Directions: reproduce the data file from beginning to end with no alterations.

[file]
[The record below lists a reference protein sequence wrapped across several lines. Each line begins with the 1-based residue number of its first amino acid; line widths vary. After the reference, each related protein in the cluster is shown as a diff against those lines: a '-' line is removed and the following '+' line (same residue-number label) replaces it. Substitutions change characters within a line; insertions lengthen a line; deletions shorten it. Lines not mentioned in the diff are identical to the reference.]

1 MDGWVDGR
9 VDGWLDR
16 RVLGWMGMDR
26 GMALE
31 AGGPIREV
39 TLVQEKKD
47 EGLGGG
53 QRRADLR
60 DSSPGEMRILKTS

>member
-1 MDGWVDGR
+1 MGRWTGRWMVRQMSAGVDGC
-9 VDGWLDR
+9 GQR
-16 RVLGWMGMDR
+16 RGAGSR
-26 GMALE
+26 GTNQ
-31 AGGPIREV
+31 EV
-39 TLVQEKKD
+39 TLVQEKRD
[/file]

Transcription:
[The record below lists a reference protein sequence wrapped across several lines. Each line begins with the 1-based residue number of its first amino acid; line widths vary. After the reference, each related protein in the cluster is shown as a diff against those lines: a '-' line is removed and the following '+' line (same residue-number label) replaces it. Substitutions change characters within a line; insertions lengthen a line; deletions shorten it. Lines not mentioned in the diff are identical to the reference.]

1 MDGWVDGR
9 VDGWLDR
16 RVLGWMGMDR
26 GMALE
31 AGGPIREV
39 TLVQEKKD
47 EGLGGG
53 QRRADLR
60 DSSPGEMRILKTS

>member
-1 MDGWVDGR
+1 MGRWTGRWMVRQMSAGVDGC
-9 VDGWLDR
+9 GQR
-16 RVLGWMGMDR
+16 RGAGSR
-26 GMALE
+26 GTNQ
-31 AGGPIREV
+31 EV
-39 TLVQEKKD
+39 TLVQEKRD